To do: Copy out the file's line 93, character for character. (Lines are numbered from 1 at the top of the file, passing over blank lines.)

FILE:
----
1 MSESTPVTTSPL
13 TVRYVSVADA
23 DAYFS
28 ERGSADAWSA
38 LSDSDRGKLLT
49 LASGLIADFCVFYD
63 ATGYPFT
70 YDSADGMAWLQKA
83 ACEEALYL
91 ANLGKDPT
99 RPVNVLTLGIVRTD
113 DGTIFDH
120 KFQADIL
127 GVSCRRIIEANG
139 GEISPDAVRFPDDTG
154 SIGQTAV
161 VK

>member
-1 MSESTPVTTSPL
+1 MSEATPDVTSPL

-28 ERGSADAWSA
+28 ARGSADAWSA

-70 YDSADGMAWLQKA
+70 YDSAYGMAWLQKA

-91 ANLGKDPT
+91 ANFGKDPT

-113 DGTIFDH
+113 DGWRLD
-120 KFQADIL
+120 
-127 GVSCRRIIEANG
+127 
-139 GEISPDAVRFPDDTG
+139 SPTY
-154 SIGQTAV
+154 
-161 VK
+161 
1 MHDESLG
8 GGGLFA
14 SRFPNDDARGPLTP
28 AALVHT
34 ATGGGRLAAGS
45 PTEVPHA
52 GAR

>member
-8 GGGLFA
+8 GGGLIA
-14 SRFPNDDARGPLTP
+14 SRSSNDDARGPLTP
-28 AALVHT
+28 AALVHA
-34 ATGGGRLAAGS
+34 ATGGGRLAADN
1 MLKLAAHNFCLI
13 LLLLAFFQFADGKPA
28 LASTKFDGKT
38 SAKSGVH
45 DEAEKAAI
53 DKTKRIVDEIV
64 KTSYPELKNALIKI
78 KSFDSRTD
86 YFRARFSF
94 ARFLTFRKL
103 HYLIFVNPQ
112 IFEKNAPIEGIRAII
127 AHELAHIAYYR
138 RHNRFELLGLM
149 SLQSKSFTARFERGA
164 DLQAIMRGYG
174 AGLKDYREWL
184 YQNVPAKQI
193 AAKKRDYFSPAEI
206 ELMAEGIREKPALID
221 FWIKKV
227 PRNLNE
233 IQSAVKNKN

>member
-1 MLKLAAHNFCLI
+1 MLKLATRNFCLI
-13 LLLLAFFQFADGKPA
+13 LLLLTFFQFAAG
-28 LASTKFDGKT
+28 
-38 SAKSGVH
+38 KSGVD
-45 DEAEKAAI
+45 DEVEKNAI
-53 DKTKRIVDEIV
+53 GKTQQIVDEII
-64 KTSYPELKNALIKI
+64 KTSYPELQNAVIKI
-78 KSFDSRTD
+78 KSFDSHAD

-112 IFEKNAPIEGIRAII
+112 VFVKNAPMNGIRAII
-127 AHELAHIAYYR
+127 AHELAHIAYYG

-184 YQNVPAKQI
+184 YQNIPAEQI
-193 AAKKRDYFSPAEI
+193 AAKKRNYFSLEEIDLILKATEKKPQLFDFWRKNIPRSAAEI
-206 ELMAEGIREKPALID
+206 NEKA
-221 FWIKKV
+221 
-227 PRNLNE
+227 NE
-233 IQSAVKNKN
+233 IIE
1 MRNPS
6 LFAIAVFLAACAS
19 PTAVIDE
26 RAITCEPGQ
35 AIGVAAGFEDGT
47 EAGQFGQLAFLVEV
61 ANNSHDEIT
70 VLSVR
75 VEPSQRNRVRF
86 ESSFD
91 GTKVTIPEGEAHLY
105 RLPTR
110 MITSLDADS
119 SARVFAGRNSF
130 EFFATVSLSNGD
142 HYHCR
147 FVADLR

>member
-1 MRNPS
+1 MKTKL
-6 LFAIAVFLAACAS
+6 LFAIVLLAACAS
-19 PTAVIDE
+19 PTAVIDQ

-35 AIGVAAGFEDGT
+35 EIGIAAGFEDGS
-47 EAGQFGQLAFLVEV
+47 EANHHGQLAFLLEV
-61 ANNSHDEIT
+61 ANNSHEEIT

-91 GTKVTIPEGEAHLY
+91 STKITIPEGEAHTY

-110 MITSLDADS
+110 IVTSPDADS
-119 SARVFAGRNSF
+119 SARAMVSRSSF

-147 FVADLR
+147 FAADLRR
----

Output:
-78 KSFDSRTD